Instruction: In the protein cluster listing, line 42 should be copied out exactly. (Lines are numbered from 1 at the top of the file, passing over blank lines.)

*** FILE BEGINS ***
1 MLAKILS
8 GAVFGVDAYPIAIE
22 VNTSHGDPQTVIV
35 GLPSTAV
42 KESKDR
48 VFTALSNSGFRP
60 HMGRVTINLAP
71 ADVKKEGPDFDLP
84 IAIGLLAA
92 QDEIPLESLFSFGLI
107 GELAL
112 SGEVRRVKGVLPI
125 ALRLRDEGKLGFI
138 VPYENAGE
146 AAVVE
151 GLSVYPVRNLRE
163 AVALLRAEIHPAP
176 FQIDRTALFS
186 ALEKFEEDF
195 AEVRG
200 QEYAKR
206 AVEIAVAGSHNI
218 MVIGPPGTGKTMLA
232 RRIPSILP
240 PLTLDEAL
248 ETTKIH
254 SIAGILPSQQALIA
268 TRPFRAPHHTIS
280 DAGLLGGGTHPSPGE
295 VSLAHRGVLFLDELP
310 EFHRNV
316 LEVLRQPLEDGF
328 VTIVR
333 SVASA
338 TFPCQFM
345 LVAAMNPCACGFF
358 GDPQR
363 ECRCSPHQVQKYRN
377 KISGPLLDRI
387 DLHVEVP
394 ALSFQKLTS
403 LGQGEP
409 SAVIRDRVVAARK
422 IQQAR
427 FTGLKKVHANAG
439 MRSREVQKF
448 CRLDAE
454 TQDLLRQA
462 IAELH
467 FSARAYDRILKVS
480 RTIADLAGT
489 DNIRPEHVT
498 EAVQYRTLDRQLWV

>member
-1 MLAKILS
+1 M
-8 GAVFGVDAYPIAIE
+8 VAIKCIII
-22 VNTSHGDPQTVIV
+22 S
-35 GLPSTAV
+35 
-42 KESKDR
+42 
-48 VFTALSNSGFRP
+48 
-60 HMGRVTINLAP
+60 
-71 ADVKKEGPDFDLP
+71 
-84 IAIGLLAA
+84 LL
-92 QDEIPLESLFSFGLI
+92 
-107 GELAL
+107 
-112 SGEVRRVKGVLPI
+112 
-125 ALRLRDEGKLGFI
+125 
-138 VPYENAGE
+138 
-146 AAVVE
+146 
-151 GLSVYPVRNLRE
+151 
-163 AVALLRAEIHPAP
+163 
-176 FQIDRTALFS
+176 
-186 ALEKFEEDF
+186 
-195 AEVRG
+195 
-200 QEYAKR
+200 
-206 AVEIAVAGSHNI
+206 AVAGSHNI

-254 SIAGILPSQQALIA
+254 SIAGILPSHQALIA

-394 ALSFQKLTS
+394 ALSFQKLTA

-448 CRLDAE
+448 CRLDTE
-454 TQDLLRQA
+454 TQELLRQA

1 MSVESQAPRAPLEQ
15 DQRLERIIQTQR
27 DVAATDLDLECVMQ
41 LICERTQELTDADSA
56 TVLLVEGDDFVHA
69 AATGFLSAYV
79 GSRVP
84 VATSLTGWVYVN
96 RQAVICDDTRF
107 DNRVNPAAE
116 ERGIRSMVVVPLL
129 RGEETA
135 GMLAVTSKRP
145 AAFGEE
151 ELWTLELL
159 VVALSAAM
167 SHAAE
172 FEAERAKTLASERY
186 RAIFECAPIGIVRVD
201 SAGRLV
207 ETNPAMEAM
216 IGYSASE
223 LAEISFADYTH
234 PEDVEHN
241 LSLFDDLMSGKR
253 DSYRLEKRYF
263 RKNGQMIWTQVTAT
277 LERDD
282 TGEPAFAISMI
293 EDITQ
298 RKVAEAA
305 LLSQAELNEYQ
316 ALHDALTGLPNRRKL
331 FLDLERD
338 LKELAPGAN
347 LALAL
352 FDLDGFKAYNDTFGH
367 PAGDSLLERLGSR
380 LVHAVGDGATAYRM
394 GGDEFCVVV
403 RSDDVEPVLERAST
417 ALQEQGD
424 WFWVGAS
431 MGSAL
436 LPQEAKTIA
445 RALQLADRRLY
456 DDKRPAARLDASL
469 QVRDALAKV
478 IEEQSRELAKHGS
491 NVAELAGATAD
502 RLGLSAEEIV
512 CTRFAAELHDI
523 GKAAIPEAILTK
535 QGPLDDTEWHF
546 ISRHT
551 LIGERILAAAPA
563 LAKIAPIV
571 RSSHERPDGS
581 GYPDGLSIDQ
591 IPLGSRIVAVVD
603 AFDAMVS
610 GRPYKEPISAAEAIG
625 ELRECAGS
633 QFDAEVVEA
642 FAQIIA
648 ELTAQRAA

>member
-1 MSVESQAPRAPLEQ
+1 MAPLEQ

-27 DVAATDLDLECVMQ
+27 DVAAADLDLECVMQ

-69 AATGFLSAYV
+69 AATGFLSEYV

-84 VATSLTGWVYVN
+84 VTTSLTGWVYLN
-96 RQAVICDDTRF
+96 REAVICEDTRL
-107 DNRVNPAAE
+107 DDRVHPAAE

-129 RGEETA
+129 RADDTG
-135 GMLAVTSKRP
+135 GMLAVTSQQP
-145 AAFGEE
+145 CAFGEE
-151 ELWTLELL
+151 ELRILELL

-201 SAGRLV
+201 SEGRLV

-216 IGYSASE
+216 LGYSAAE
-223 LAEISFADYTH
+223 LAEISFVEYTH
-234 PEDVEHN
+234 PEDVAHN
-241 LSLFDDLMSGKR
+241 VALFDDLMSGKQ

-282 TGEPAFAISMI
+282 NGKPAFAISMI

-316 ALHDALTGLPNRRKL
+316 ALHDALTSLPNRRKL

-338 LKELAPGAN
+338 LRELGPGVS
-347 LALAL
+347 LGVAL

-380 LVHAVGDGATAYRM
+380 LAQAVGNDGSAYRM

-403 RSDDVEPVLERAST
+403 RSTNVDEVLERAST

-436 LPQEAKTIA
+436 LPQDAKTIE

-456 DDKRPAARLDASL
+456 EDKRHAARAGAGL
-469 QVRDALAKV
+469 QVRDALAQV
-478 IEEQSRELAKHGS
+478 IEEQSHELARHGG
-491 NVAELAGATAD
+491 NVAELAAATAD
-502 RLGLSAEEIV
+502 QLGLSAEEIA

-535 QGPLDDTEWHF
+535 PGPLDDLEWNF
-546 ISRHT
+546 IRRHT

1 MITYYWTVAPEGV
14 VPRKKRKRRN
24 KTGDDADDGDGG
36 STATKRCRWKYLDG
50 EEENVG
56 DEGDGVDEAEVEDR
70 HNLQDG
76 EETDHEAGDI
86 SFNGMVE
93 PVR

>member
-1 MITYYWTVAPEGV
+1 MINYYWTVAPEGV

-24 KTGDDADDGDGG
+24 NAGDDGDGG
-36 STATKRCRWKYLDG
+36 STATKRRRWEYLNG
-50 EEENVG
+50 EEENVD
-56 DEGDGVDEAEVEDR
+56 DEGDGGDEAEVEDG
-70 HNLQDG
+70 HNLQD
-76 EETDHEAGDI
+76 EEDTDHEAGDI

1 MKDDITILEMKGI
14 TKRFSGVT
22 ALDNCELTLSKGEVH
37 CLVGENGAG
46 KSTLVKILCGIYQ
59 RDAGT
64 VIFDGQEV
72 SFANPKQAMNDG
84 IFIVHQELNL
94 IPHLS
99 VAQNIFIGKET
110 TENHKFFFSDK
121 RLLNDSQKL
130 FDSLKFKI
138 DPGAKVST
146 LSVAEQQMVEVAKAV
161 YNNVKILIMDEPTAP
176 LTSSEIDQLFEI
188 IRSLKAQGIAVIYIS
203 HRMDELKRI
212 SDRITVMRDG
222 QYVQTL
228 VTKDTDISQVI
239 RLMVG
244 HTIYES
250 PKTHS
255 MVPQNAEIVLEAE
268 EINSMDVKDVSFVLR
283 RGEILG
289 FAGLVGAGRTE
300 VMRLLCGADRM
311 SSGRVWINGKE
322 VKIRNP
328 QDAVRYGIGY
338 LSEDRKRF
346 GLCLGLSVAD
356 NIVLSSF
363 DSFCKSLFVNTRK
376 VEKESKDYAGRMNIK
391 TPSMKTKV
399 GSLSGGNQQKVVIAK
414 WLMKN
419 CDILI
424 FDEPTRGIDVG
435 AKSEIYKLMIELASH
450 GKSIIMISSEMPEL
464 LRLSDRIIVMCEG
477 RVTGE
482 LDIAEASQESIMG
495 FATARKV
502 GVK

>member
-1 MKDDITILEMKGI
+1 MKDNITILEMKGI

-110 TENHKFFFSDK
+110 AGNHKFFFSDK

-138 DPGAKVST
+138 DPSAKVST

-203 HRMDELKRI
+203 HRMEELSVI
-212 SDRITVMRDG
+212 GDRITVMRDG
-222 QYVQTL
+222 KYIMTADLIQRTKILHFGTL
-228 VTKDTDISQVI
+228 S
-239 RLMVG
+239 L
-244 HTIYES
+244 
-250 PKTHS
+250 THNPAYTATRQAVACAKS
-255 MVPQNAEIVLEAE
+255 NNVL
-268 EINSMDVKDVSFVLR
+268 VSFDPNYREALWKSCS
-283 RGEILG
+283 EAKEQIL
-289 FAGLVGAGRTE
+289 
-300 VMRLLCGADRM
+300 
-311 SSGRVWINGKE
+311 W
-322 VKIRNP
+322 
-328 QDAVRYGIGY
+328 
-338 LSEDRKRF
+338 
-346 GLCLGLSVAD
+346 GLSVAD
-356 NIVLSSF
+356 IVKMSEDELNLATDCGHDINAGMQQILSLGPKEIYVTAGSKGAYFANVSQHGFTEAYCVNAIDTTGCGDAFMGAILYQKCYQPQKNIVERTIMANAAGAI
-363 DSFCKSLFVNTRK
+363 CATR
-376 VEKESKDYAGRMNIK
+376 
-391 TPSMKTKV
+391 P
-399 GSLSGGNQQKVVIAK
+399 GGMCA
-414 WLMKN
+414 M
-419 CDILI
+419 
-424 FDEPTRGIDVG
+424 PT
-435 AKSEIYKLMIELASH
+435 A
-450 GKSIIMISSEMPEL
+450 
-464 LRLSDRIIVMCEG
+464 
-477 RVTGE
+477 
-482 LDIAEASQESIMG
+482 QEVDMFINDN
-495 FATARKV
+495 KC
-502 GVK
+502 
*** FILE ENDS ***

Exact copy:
403 LGQGEP